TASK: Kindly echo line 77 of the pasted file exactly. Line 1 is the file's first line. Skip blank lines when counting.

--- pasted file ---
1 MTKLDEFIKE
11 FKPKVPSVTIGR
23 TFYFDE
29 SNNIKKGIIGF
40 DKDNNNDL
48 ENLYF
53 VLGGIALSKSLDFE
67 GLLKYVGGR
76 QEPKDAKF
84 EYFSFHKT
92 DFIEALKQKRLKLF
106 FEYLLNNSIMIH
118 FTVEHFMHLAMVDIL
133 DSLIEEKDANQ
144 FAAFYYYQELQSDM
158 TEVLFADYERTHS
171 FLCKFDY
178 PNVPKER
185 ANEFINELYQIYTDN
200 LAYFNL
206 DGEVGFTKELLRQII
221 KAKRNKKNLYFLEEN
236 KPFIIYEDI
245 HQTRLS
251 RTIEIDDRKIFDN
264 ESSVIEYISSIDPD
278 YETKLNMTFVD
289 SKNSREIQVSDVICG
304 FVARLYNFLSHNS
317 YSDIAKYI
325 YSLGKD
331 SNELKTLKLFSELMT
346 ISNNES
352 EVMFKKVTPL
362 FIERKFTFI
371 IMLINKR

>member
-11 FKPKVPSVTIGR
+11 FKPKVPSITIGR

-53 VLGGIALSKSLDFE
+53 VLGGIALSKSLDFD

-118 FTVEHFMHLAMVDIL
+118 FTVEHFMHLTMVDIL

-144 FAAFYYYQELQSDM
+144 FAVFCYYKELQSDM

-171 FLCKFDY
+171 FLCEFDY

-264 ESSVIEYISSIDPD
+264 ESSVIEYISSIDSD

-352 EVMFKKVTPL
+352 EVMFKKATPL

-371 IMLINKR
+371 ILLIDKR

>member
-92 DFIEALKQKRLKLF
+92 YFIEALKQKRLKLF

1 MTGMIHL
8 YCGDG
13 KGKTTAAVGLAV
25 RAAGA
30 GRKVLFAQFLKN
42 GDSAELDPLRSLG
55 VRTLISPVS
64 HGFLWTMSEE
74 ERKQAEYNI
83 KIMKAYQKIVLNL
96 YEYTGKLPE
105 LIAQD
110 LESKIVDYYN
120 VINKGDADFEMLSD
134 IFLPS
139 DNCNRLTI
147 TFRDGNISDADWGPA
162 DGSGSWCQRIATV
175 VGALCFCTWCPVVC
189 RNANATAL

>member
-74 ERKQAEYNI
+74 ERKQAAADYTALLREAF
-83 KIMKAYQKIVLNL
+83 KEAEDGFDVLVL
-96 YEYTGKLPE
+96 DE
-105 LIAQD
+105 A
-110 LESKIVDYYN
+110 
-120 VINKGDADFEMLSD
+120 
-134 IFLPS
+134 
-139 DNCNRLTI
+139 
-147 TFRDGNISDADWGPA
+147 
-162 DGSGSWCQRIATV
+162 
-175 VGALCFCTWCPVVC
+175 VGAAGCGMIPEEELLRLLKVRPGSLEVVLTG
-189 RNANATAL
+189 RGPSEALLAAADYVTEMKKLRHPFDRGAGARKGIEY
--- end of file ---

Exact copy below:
>member